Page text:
With Virginia being a coastal state, oysters have been a part of Virginia’s food culture since its earliest days. Native Americans dined on them before European settlers arrived on the shores. Governor George Percy, in his days of exploration with John Smith, wrote in his 1607 journal that “oysters…lay on the ground as thick as stones.” The streets of Colonial Williamsburg are paved with crushed oyster shells and the mortar for the brick buildings of the day came from oyster shells as well. Even Thomas Jefferson couldn’t get enough of them. According to author James Gabler, Jefferson once polished off 50 oysters in a single sitting.
Founding of the Rappahannock Oyster Company
By the late 1800s, Virginia was supplying nearly half of the world’s demand for oysters, upwards of 20 million bushels of oysters each year. It was around this time that James Croxton laid claim to two acres of Rappahannock river bottom and founded the Rappahannock Oyster Company, harvesting spat (or baby oysters) from public reefs and letting them mature on his property for up to three years.
James continued farming until his death in 1961. At that time, his son Bill took over, growing the company with hundreds of acres of leases. Upon his death in 1991, Bill left the company with nothing more than a few hundred acres of leased river bottom and no one to continue running the operation.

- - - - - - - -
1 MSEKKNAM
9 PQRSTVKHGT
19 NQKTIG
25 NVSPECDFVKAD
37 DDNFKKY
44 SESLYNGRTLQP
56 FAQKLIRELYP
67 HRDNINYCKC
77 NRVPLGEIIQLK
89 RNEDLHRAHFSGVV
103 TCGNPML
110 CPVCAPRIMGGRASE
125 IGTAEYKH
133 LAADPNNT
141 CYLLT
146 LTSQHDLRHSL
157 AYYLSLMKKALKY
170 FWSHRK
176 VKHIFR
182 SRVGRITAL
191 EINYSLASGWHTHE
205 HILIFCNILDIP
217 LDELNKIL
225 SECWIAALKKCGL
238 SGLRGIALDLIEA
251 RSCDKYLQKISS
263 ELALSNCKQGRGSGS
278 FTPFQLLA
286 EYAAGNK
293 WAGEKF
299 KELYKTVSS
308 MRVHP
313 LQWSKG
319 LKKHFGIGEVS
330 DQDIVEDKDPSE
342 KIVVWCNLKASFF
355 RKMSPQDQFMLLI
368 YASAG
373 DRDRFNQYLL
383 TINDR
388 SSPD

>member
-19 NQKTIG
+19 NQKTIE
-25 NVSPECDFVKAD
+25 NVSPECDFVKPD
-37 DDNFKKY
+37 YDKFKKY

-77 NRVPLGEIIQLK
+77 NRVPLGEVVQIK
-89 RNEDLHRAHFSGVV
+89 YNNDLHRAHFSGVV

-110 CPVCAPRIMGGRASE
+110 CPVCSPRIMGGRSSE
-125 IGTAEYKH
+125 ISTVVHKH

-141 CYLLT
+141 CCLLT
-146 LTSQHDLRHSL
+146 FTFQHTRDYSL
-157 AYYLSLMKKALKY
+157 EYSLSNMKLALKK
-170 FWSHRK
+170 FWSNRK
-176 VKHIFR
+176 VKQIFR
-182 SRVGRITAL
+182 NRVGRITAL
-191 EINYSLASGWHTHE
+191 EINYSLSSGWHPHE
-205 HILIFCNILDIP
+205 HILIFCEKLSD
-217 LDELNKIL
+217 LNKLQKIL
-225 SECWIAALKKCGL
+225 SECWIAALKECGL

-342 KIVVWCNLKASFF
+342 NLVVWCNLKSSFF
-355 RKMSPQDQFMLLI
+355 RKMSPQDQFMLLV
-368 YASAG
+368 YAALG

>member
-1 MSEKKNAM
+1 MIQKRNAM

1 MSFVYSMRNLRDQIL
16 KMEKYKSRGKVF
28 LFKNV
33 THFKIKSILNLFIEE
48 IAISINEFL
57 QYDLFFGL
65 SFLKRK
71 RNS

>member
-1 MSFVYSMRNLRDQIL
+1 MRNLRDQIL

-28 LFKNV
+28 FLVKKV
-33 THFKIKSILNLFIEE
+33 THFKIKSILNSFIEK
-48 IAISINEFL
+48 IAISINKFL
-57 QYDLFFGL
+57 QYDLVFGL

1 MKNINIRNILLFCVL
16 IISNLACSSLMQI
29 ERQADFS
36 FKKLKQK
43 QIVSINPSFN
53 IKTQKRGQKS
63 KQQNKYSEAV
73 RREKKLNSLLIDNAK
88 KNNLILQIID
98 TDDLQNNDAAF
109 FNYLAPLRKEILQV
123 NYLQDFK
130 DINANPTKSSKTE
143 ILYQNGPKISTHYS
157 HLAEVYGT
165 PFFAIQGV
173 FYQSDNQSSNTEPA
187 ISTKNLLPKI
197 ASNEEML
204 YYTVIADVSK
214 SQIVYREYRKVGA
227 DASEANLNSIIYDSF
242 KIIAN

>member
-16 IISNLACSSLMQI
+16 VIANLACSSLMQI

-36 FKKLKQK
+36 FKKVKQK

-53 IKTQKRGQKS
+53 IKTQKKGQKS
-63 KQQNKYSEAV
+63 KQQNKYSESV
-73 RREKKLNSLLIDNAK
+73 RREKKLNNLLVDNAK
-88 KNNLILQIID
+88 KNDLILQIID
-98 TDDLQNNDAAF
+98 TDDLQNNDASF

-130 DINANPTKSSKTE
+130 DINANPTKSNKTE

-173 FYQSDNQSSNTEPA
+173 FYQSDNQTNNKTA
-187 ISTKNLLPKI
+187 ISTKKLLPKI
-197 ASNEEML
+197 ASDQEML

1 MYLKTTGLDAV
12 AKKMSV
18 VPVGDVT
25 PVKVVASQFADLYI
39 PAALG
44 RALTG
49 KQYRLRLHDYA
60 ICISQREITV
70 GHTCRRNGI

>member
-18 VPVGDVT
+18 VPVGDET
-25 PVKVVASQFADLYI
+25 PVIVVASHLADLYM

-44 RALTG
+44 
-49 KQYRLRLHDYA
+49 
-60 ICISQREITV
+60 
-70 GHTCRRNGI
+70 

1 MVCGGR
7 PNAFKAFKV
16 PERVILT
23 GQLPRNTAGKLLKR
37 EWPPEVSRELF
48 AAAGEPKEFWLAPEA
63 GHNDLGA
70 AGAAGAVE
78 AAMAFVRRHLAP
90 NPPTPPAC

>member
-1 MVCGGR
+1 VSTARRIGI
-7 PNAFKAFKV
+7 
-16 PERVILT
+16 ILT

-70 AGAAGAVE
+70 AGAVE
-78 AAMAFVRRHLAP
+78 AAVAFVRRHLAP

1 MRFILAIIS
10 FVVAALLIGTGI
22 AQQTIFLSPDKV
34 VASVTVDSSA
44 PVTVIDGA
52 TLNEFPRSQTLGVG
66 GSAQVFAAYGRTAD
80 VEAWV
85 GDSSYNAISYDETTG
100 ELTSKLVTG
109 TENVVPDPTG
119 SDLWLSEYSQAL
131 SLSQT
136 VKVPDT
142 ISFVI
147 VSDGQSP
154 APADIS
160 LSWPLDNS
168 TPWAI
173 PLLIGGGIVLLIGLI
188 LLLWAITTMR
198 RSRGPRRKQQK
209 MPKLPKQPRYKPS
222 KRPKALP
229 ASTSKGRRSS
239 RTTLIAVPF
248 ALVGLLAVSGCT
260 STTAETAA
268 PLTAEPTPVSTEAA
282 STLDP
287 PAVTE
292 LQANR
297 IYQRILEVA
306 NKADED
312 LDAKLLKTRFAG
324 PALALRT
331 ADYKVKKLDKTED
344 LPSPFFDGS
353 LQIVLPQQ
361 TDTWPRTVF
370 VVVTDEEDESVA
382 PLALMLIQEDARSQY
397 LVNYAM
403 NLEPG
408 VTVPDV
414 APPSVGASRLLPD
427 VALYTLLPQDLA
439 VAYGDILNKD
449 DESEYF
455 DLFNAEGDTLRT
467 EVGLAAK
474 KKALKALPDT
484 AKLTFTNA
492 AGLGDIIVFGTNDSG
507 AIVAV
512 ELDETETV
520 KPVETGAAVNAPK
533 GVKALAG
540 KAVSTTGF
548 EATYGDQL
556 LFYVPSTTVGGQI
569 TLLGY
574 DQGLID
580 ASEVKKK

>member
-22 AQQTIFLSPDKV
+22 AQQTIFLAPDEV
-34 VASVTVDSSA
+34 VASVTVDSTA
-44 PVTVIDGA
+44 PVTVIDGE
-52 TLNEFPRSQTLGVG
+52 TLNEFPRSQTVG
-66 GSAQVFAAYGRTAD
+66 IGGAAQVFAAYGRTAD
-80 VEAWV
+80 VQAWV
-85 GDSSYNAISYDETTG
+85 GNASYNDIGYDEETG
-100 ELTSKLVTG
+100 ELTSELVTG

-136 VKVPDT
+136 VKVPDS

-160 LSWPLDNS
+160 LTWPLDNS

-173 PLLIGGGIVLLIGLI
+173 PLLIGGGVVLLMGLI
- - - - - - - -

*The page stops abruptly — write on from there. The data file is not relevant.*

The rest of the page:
Virginia’s Native Oyster Struggles to Thrive
By 2001, harvests of Chesapeake Bay oysters were down to less than 1 percent of their historic highs because the methods proved unsustainable. Over-harvesting and dredging had destroyed not only the oyster population but also the oyster reefs, where spat attach and grow, and which protect shorelines and fish alike. Virginia’s native oyster, Crassotrea Virginica, was on the brink of being added to the endangered species list. This seemed like the most unlikely time for cousins Ryan and Travis Croxton to take over their great-grandfather’s business, yet they saw it as a great opportunity to carry on the family legacy.